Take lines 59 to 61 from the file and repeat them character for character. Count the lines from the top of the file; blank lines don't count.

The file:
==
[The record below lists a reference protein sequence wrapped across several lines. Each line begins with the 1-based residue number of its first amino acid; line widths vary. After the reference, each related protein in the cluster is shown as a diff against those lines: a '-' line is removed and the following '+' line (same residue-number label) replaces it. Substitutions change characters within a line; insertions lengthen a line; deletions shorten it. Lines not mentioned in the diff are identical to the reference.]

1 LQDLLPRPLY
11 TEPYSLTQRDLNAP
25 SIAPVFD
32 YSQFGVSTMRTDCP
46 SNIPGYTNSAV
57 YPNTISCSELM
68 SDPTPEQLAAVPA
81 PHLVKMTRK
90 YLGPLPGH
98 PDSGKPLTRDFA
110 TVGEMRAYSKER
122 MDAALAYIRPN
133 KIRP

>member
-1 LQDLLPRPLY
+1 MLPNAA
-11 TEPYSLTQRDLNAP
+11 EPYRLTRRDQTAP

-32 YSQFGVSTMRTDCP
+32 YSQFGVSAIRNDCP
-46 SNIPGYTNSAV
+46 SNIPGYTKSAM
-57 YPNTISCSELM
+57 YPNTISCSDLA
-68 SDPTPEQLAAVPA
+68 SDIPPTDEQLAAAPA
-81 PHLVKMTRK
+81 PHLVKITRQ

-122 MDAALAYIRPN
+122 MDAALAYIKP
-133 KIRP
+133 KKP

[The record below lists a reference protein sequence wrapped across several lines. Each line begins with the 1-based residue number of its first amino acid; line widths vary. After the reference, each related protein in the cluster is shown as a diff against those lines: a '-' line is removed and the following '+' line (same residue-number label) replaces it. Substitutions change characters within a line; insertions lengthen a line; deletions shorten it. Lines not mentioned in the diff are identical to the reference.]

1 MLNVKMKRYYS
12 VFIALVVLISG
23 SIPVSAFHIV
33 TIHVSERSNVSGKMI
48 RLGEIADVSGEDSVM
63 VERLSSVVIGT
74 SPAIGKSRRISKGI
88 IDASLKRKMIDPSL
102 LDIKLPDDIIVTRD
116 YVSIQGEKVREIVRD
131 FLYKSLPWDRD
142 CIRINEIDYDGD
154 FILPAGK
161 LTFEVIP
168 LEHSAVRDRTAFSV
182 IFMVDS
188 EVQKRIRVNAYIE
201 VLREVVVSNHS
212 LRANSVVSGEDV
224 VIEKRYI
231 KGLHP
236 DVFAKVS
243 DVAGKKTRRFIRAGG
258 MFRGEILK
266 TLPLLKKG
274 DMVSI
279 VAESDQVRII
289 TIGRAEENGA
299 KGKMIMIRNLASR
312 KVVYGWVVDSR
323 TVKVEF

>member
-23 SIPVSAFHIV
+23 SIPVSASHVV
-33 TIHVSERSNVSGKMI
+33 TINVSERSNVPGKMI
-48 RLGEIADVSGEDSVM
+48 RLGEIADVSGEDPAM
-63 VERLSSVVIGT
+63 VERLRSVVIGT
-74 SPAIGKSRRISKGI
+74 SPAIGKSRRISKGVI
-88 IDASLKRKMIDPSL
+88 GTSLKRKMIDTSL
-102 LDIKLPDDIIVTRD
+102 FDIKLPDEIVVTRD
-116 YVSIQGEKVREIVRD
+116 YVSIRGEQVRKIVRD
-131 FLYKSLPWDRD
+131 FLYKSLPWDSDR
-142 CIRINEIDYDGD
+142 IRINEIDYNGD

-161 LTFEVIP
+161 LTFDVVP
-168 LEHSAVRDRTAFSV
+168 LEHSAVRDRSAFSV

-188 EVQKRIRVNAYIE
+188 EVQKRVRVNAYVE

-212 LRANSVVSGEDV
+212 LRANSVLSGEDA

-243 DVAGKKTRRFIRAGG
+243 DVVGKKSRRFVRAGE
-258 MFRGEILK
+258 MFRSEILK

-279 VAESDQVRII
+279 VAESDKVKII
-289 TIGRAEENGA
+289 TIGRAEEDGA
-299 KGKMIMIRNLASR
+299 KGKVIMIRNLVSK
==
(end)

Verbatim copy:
266 TLPLLKKG
274 DMVSI
279 VAESDQVRII